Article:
Women and Justice: November 2017

What progress has been made in Scottish justice five years on from the publication of the report of the Commission on Women Offenders (Angiolini)? Guest edited by Anne Pinkman, this issue focuses on women who have committed offences and justice in Scotland. Read on . . .

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Theme articles: women and justice

Editorial: guest editor Anne Pinkman reviews the context of the Angiolini Commission, its consequences and present challenges
Women and Criminal Justice in Scotland

Margaret Malloch of the University of Stirling, argues that justice responses to women who commit offences must not be isolated from wider social and justice considerations Justice for Women: Scotland’s search for a penal utopia

Alan Staff, writing as CEO of Apex Scotland, reflects on how the implementation of partnership working is not straightforward
The Pitfalls of Partnership Working: bureaucracy and innovation in criminal justice.

Loraine Gelsthorpe, University of Cambridge, cautions about unintended consequences of a focus on sentencing women who offend and calls for a pause for thought.
Equal and Different: the sentencing of women in England and Wales

Tom Jackson, Head of Service Community Justice Glasgow, reviews the reality of commissioning services against the rhetoric of collaboration and strategy in community justice
Shifting the Money: commissioning for equality and community justice.

Yvonne Robson of Shine Mentoring, considers how difficult it is for women to leave the justice system, facing challenges of accommodation, finances, physical and mental health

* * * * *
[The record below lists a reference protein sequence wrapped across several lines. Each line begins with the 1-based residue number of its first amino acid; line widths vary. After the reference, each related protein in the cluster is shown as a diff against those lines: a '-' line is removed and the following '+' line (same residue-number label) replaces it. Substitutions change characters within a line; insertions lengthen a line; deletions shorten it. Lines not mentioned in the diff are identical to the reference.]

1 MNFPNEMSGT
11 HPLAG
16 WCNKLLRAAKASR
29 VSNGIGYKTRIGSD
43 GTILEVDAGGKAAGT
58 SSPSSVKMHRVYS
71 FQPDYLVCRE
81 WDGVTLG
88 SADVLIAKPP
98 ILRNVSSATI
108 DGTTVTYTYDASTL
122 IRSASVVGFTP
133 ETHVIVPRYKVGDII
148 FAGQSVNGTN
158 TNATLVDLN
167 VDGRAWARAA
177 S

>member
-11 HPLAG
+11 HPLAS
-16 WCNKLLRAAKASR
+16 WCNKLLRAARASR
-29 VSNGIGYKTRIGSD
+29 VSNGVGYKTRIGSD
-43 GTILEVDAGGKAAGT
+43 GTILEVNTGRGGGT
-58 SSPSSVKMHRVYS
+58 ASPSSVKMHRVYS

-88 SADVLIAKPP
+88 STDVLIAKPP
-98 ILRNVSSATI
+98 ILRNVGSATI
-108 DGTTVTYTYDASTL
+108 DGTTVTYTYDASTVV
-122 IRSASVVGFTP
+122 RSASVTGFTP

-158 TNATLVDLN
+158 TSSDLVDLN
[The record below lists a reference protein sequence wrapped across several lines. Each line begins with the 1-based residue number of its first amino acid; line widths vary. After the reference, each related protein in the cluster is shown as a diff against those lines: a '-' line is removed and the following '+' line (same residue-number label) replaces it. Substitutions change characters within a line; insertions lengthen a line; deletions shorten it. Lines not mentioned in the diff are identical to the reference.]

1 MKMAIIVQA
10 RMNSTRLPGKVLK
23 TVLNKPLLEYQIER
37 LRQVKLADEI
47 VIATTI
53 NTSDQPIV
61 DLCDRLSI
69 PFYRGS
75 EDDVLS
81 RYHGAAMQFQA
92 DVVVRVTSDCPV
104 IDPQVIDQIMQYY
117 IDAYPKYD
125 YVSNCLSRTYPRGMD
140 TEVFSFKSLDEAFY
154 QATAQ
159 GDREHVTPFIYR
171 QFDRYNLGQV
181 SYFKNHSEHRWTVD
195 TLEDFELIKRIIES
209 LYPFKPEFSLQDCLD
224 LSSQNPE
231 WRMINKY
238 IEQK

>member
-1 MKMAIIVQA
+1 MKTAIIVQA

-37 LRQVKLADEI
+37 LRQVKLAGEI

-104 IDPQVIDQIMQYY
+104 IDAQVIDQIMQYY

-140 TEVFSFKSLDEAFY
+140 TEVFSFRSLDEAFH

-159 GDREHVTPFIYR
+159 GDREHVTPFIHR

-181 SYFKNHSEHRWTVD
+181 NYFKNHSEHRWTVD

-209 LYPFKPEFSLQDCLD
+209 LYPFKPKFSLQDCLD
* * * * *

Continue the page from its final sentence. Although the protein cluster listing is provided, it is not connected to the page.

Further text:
Barriers to Desistance: how the system gets in the way of women’s progress out of criminal justice.

Linda de Caestecker, Director of Public Health for NHS Greater Glasgow and Clyde, was one of the three commissioners responsible for the ‘Angiolini report’. In this interview with guest editor Anne Pinkman, she considers what has been achieved and what remains to be done.
Five Years On

Emma Trottier of Engender, considers the specific problem of accessing social security on leaving prison and questions of gender and social security more generally.
From Prison to Poverty.

RoseAnn Cameron writes as service manager of Routes Out Glasgow.
Routes out of Prostitution: a continuing need.

Sophie Humphreys introduces “Pause”: a new approach to women, trauma and pregnancy.
Creating Space for Change.

Kirstin Abercrombie explains the new Glasgow bail project for women.
Glasgow Women’s Supported Bail Service.

Karyn McCluskey and Rose McConnachie of Community Justice Scotland consider the importance of prevention including questions of housing provision and basic income.
Community Justice for Women? A view from 2017.

Josee Scott, Freedom Unlimited Enterprises, on the importance of jobs for people with convictions.
Breaking the cycle of re-offending through social enterprise.

Fiona Jamieson reports on two new community initiatives for women with convictions.
Women’s Centres: a new approach from the Robertson Trust

The power of creavity through making songs is explored by Alison Urie of Vox Liminis.
Escaping the Fog.

Caroline Johnstone of the Scottish Prison Service on changes to custodial provision for women in Scotland.
A New Vision for Women in Custody.

Laura Mulcahy and Nancy Loucks audit the recommendations of the Angiolini Commission. What has been achieved and what remains to be done?
Angiolini Commission: audit of progress.

Current Issues

Superintendent Rosie Wright on important changes to the way that Police Scotland responds to mental health calls.
Policing and Mental Health Triage in Scotland.

In his first article for publication, Kris MacPherson writes on the power of prison education to support desistance.
Rehabilitation and desistance through education? A perfect example of a ‘hook for change’.

Kenny Mackay argues that people with learning disabilities are doubly disadvantaged in Scottish criminal justice.
Balancing the Scales: what can be done to make the Scottish justice system fairer for people with learning disabilities.

A transformed Day in the Life of . . .
A Day in the Life of . . . a client of the 218 Centre, Glasgow.

Mary Munro with an update from the previous issue on restorative justice in Scotland.
Reporting back: developing restorative justice in Scotland.